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Lecture 1.8: What Other People Think of You

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Last time we focused on thin slice research, showing that social judgments can be made with surprising speed and accuracy, even when they're based on just a single photo or the sound of somebody's voice, or a few brief video clips of behavior. But what about judgments made in person? For example, suppose you were applying for a job. Person's a total stranger to you. How long would it take the job interviewer to form an impression of you? To help answer that question, I want to share an excerpt from a wonderful British program called, The Human Zoo. >> We want to learn more about first impressions. How are they formed? How long does it take? It's a big day for these three women. They're competing for a secretarial job starting Monday morning, and we've been allowed in to film their interviews. They've got 15 minutes each to prove their worth, or have they? We're about to find out how long it really takes to make a lasting impression. The candidates will be facing Judy Fisher, a recruitment consultant with 30 years experience. We've given her this dial, which is connected to our control room hidden away in an adjoining office. There, we're effectively going to read Judy's mind. [SOUND] This machine will make a trace of her thought processes. If Judy's impressed, she'll turn her dial up, that will produce a trace high on the screen. If she's underwhelmed, she'll turn it down and the trace will sink. Everything will be scrutinized by occupational psychologist Terry Kellard. [SOUND] >> Bridget. >> Hi. >> Hello. I'm Judy Fisher. Thanks for coming along, for being prepared to do this. We're going to talk first, well, Bridget, a little bit about what you've done. >> Mm-hm. >> And about what you're looking for. Then I'm going to tell you a little bit more about the job and we can take it from there. >> Great. >> Okay? >> Yeah. >> Bridget's been sitting down for just 12 seconds and said all of five words, but her trace has immediately gone up from an average reading of zero to an impressive 56. >> Let's just start with, I've got your CV here. >> Clearly she's got a positive impression. That is the most important bit of the interview. >> [INAUDIBLE]. >> That would have been based on what she looks like. >> [INAUDIBLE]. >> She looks like a PA. >> Yeah. I just, I like that. So, I'm good at that. >> Mm-hm. >> I'm efficient and fast, and I do as much of making sure I have things in order as possible. [CROSSTALK]. >> The trace remains high right till the end, finishing up nearly a hundred. Bridget's prospects look good. >> Well, you seem very focused. I'm sure you will. You've done really well. >> Thank you very much. [CROSSTALK]. >> Thank you so much. >> That's great. >> Bye. >> Bye-bye. >> When anybody meets anybody, anywhere for the first time, in order to process information, it is absolutely essential to make a judgment about this person. So, essentially, what people do is make up their mind about a person and what that person's like, generally within the first 15 seconds. >> Sometimes you could make your mind up so quickly that I just didn't give them the benefit of any further doubt. >> Well, I have to say that strong aftershave and strong perfume, for that matter, are one of my bete noirs. >> I would be very reluctant to employ a man with fair eyelashes. >> I can think of instances where I can't remember anything about what happened, or the person. All I can remember is this smell, coming towards me and wanting to get away from it badly. >> And all I could see through the glass table is the fact that she hadn't shaved her legs and there were these black hairs sort of just, like sprouting through the tights and I couldn't get beyond that. >> Not crazy about gray shoes, I'm afraid. I don't quite know why that I, I feel that way. >> I mean, she couldn't have shaved her legs for weeks. >> Lucy, hello. I'm Judy Fisher. Thanks so much for coming along to see me. We're going to just talk a little bit about. [CROSSTALK]. >> Lucy looks fine. So her trace starts slightly above average, but only just, and it doesn't last. >> it was my favorite subject at school. >> Listen to her voice. It's beginning to lack expression. She's licking her lips, signs of tension. >> Long-term. Something [CROSSTALK]. >> At best, the trace is mediocre. At worst, it drops. [CROSSTALK]. >> Interested in alternative health and nutrition, and one day I'd like to make my career out of that. >> In what do you want, in what side of it? >> Well possibly working from, working from home and perhaps in a clinic as well as alternative health therapist and adviser. >> Lucy's lifestyle ambitions don't impress. Her trace sinks from plus 30 to minus 30 in 20 seconds, but the next candidate's trace will sink like a stone. [SOUND]. >> Now this should be very interesting. [SOUND]. >> Shopping bags, an obvious mistake. But how quickly and dramatically will they affect her trace? >> Valeria, hello. >> Hi. >> I'm Judy Fischer. Good to meet you. Thanks for coming in. >> In three seconds, it's plummeted to a feeble minus 50. Neither Lucy nor Bridget ever sank that low. >> Carrying shopping bags, low levels of eye contact, and nothing positive has happened yet. >> And on the creative side you [UNKNOWN]. >> Mm-hm. Yeah, very much. >> You go a lot? >> Very much. >> What was the last thing you saw in the cinema? >> I haven't been for ages, actually. What was the last thing I saw? >> And what about your sort of attention to detail? You're quite thorough? >> Yeah, yeah. >> Because you have got three spelling mistakes in your CV. >> Do I? >> Yes. >> If you convey a bad first impression, you have to work very, very, very hard indeed. There was a little bit of research that showed that it takes eight positive pieces of positive information, before you can overcome a first bad first impression. My view would be that even that's very, very difficult. >> Unlike the other two candidates, Valeria was, in fact, an actress planted by us without Judy's knowledge. I'd actually been told by Terry to fidget, to not look her in the eye, to not smile and to move around in my chair quite a bit, and just be evasive, in general. [MUSIC] Looking at the three graphs together Valeria came a miserable third behind Bridget first and Lucy second, [MUSIC] but look closely at the first five seconds. The three women have already been ranked in order, and the order never alters. >> I didn't find it very easy to get back on a, on a snap judgment that I had made, and possibly I had lost some very fine candidates. >> It sounds very unfair, but the moment somebody walks in the room for an interview, I know or I can guess quite a lot about them, just from the way they're dressed. [SOUND]. >> Bridget, hello. Well done. You did really well in your interview. You were absolutely excellent, and we're delighted to offer you the job. >> Oh. >> So, many congratulations. >> Thanks very much. >> And the very best of luck. >> That was great. Thank you. [MUSIC]. >> Bridget's been in her new job for ten months now and is doing well. I was quite surprised that it showed the results so quickly, the first five seconds. They, some of them were very obvious, Valeria was within the first five seconds, was going to have to fight very hard to get better. But first impressions are very, very important. >> What this video suggests and what research on impression formation has found, is that social impressions are formed with amazing speed, even when people have plenty of time to ask each other questions. In other words, the first few seconds of an interaction between strangers is often the most important time period their relationship will ever have. It may, for example, determine whether they'll work together, whether they'll become friends, date each other, or even get married. Yet, there's a problem if we want to understand what other people think of us during that important first impression. Precisely because we don't have a close relationship with people we haven't met before, they're probably not going to openly share what they think of us, and they're certainly not going to offer us tips on how we can make a better impression, but in this class, we can overcome that obstacle because we're a learning community set up to help each other, and that's exactly what the next assignment is designed to do. The assignment, which I call the Social Challenge, is to create a Social Psychology Network page that leads strangers, in this case classmates, to form a positive impression of you when they first encounter your page. The assignment will be peer-assessed, which means not only that you'll receive a score, but that you'll receive specific suggestions on how to improve the impression you're making. If you post photos of yourself, which ones do people like? If you write a biographical description, what do people think of it? Should you try to be funny, polite, artistic, knowledgeable? The reading for next week, which focuses on the self in the social world, fits perfectly with this assignment. So, once the next set of lectures and reading materials are released to the class, please use the social psychology you're learning when you create a page that presents yourself to the social world. When I release the second week of lectures and reading material, I'll also post an FAQ page with details on the assignment. For example, explaining how the assignment will work if you're not a member of Social Psychology Network. And now that the course is underway, the weekly release of materials will follow a regular timetable so that the discussion forums can include whatever the topics are for that week. So to sum up the second assignment offers a really unique opportunity to learn about social psychology, to learn about the social impressions that you make, and end up, after the course is over, with a web page that other people who also know something about social psychology have helped you to perfect. But now let me just end by congratulating you for completing the last lecture of week number one. I'm assuming, of course, that you're watching the lectures in order, that's important. Also, let me remind you to complete the first reading assignment and the Random Assignment Assignment by the deadline that's given in the web course page. And here is a pop-up question to finish out the lecture. I will see you next week.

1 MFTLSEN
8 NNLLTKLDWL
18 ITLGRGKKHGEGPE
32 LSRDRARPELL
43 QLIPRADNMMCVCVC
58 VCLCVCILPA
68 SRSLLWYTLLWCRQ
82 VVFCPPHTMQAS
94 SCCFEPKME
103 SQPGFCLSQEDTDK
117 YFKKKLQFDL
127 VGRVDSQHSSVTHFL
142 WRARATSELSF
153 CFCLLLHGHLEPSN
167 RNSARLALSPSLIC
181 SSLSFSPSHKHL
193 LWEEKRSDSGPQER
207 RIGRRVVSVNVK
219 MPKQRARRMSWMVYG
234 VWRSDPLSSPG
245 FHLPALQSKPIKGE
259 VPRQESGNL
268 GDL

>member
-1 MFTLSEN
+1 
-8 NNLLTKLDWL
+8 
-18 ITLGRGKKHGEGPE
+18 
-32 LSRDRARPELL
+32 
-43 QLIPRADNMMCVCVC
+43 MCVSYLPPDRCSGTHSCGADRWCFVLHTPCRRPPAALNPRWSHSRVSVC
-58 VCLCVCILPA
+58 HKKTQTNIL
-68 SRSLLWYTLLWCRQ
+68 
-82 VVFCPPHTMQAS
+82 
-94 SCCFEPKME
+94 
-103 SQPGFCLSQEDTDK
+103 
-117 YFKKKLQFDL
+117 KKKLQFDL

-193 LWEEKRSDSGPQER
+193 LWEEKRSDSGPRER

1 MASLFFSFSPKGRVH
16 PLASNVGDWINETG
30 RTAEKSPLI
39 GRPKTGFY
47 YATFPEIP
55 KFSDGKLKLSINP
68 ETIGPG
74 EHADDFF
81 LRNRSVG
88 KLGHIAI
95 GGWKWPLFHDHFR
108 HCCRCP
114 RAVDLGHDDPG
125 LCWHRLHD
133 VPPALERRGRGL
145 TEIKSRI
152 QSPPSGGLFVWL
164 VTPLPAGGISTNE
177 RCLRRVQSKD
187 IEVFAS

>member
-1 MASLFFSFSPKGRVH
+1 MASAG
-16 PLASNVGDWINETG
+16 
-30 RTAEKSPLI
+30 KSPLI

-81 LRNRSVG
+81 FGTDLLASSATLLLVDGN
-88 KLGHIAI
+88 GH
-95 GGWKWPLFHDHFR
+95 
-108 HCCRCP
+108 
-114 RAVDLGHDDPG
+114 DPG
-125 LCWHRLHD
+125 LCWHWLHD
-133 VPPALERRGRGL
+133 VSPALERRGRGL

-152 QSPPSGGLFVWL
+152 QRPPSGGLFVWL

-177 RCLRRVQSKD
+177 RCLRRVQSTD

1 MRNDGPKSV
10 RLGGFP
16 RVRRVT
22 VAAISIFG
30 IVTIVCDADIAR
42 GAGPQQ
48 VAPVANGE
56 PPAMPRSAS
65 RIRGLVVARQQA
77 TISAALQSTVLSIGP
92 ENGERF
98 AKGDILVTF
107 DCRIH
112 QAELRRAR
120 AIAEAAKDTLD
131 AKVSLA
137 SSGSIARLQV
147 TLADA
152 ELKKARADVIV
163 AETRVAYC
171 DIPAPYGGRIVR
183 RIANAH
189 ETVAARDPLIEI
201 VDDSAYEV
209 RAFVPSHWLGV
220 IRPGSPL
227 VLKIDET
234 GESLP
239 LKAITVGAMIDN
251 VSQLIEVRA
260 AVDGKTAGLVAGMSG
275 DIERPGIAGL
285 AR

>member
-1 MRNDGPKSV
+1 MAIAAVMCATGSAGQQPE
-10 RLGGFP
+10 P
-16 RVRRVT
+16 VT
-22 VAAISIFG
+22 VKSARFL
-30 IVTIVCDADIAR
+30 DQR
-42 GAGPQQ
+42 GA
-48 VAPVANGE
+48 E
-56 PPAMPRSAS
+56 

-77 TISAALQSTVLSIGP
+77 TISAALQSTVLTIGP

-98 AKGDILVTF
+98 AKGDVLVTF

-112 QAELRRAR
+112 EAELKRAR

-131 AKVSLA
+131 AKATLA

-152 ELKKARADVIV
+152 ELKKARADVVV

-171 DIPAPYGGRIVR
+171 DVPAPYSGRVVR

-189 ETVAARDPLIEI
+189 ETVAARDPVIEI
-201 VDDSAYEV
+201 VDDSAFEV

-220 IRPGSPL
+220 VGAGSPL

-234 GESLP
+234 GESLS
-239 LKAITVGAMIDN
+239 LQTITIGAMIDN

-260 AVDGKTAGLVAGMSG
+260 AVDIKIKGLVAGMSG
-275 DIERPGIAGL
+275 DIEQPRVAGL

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Duration: 10 minutes and 59 seconds
Country: United Kingdom
Language: English
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Views: 324
Posted by: byroncao on Aug 1, 2013

Lecture 1.8: What Other People Think of You of "Social Psychology" course on Coursera.